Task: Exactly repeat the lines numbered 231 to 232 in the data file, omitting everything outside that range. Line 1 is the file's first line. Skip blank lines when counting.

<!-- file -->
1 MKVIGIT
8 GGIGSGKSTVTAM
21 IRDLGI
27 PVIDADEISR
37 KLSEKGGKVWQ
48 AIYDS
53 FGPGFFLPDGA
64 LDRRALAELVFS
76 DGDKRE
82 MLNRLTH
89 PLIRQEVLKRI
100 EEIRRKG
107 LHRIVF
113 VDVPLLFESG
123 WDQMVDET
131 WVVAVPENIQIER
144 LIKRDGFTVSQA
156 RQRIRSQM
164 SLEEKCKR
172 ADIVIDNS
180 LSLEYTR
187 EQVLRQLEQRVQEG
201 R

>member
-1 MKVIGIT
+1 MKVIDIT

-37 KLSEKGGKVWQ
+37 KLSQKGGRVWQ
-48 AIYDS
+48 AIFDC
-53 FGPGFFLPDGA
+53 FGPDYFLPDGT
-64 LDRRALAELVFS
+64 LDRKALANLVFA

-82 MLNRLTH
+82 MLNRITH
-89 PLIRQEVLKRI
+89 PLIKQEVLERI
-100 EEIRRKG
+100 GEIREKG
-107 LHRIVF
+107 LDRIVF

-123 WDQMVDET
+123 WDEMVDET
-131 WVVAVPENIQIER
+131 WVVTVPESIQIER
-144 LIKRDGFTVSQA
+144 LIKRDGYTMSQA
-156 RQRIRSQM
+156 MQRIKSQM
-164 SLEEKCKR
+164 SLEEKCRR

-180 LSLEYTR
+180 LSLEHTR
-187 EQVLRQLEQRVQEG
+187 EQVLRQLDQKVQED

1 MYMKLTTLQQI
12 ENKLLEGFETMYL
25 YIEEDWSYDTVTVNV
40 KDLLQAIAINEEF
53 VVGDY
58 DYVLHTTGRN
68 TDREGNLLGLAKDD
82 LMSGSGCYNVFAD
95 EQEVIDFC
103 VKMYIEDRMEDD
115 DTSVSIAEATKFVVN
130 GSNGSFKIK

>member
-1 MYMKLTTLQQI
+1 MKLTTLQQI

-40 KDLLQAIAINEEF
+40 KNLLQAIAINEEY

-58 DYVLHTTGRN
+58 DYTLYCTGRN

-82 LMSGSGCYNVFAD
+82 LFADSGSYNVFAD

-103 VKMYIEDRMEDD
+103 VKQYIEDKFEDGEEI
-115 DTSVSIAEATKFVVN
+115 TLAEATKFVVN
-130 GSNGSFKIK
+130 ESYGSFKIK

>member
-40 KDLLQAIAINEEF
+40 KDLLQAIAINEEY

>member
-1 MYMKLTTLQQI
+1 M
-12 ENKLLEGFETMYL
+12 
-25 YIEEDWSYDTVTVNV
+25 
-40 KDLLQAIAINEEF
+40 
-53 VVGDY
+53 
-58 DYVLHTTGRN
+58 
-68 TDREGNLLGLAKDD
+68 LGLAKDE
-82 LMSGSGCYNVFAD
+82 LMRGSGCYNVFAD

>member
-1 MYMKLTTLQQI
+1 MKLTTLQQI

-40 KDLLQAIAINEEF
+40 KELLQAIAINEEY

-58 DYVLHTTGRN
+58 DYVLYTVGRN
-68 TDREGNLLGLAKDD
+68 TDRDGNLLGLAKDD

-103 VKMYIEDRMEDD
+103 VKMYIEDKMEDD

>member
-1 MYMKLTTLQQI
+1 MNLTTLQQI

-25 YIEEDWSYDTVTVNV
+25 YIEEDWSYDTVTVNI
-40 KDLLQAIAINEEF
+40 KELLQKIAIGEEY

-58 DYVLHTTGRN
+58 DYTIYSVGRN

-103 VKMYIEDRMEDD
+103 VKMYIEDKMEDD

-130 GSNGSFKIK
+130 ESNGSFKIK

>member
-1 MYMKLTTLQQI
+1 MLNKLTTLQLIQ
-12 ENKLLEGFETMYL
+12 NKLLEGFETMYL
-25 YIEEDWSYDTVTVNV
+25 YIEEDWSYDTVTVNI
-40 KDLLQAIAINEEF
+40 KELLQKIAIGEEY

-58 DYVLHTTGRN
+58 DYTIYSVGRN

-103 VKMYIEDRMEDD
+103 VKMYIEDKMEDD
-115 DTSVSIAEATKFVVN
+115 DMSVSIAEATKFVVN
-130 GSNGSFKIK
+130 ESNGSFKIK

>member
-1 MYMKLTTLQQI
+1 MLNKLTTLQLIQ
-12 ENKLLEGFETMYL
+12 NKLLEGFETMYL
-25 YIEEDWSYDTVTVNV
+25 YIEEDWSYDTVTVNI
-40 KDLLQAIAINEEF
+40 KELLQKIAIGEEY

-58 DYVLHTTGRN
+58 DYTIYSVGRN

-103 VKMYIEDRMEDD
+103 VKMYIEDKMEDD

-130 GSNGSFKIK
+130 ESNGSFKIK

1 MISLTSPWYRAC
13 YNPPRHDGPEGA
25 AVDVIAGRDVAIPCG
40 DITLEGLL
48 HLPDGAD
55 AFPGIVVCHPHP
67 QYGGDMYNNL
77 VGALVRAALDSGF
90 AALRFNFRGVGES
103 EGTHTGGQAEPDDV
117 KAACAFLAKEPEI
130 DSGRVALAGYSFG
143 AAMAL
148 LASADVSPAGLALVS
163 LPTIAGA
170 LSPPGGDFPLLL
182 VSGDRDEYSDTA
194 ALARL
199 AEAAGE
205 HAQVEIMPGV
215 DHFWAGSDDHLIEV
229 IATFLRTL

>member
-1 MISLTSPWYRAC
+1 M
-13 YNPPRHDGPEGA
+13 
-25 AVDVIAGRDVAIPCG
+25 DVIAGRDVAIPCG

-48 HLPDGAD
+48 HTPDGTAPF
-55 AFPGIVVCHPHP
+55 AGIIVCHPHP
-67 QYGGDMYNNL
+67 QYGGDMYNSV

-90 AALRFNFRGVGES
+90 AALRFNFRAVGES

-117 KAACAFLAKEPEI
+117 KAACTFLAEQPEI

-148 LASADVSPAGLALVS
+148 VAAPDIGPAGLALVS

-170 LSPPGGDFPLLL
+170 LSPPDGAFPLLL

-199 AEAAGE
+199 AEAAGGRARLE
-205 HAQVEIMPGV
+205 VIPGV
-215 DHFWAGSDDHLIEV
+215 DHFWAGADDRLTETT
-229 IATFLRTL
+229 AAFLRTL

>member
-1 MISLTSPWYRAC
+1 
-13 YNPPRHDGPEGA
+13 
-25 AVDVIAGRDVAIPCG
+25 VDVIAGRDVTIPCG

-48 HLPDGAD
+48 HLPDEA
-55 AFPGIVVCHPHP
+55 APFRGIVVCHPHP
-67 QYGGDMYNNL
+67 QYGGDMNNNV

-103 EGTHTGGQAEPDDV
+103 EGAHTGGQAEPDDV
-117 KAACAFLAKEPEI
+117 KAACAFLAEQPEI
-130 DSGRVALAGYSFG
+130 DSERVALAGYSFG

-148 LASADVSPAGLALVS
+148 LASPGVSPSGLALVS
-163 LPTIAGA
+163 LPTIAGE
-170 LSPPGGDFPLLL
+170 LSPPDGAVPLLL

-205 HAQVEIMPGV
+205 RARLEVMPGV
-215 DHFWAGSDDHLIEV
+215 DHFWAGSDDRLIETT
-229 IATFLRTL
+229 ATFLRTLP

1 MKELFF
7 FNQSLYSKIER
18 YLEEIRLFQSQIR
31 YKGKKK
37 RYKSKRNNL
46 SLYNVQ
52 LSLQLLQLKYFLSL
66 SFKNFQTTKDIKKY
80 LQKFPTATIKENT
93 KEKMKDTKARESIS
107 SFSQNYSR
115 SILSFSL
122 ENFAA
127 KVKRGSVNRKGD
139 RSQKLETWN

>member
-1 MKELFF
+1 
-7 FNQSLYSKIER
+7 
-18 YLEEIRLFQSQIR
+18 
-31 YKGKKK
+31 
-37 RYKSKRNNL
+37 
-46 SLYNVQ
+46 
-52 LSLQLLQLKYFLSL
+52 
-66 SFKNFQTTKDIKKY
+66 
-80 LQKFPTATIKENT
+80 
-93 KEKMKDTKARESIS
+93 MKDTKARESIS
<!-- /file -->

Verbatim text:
+148 LASPGVSPSGLALVS
-163 LPTIAGA